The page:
"A group of seven 'maid cafe' メイドカフェ waitresses wearing miniskirts and aprons left Ōsaka 大阪 for Taiwan on Friday in a bid to attract tourists to the largest business area in western Japan. 'We’ll sing and dance our best to promote Japanese pop culture,' Manae Miura, 18, told a send-off event at Kansai International Airport 関西国際空港 as representative of the eight-woman delegation. The 'maids' are from cafes in Ōsaka’s Nippombashi 日本橋 district, home of Japanese pop culture in the city. The delegation will take part in a big event featuring animated films and comics as well as an exchange event at a maid cafe in Taiwan, where maid cafes have recently become popular, during their stay through Sunday."
Two things are evident from this short article. One is that the Japanese have awoken to the possibilities of promoting their popular culture as a way of enticing visitors to the country. For far too long, Japanese tourist literature was all about geisha 芸妓, the tea ceremony 茶道, Mt. Fuji 富士山 and so on. Now efforts are being made to highlight what young people the world over have known for quite some time. Of course, things like manga 日本の漫画, anime アニメ and J-POP are no more indicative of the "Real Japan" than the traditional things such as Kabuki 歌舞伎, but mass-market tourism everywhere is based on stereotypical perceptions of places and people, so if it takes young women in maid outfits and short skirts to bring in some much-needed tourist yen, so be it.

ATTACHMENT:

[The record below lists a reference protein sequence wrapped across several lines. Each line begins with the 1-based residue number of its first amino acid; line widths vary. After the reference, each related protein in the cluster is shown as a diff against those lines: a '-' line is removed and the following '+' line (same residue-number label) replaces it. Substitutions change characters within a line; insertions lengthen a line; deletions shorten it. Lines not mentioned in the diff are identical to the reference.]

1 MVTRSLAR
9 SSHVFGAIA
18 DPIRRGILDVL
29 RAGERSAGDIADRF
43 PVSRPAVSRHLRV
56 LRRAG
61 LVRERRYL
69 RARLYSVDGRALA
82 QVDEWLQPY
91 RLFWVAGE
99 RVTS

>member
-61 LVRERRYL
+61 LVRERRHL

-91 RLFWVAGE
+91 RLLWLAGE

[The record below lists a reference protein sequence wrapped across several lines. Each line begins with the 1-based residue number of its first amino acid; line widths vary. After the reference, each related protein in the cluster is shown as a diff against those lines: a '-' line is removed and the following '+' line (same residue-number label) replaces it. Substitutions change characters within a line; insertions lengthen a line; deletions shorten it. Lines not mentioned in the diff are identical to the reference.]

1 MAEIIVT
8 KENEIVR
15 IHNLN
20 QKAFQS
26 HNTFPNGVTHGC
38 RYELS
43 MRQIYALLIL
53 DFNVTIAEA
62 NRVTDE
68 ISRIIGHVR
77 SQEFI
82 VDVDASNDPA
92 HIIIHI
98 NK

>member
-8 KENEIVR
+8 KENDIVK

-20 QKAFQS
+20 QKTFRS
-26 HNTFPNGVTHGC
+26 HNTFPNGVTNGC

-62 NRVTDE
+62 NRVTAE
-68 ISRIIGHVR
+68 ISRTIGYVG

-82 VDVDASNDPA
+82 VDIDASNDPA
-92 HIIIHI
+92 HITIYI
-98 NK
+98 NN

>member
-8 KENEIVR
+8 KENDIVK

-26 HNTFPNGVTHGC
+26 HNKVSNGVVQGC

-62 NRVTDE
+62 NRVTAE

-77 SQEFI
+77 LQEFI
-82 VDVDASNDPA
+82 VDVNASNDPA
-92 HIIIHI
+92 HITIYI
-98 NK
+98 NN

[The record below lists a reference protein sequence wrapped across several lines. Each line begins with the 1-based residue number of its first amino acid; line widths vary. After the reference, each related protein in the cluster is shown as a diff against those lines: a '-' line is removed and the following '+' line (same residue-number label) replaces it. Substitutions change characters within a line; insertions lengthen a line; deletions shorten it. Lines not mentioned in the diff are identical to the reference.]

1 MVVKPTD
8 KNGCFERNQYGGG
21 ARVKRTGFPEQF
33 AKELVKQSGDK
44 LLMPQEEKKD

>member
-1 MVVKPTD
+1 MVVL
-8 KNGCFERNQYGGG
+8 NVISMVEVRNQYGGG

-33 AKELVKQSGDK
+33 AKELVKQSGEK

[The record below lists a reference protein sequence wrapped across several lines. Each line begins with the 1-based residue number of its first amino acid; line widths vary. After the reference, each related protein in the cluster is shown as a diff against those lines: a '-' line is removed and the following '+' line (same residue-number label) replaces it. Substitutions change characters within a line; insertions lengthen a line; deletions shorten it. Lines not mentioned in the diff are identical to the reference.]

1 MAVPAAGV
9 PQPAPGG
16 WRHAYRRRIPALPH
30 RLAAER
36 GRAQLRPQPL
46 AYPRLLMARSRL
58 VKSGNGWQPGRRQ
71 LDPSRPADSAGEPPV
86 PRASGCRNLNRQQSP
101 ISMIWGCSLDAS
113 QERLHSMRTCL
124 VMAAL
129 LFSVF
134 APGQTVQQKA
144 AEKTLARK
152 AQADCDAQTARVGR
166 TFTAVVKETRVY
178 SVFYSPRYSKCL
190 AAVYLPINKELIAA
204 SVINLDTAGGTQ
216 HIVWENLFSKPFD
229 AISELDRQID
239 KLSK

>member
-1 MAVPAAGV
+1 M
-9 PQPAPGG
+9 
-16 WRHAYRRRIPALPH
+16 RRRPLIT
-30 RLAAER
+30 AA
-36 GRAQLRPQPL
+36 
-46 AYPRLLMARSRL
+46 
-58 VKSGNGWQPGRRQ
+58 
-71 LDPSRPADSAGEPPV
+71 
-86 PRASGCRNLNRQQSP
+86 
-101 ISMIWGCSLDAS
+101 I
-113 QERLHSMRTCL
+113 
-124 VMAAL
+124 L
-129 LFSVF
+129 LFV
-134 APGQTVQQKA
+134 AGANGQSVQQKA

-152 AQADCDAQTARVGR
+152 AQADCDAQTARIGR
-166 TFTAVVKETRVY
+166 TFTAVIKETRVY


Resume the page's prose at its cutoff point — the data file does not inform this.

The other thing about this story is that it highlights how things that are old news in Japan are still (or are just becoming) hot topics in Taiwan. A good example is cosplay コスプレ, which long ago receded from the mainstream in Japan (and in many instances, sank into the depths of "image clubs" イメージクラブ). In Taiwan, however, cosplay is still going strong, evidence of which can be easily found in enthusiastic entries on various blogs kept by resident Westerners. Is it the turn of maid cafes now?
Welcome to Taiwan, where yesterday's Japanese fashions will become popular here tomorrow!
Wednesday, July 22, 2009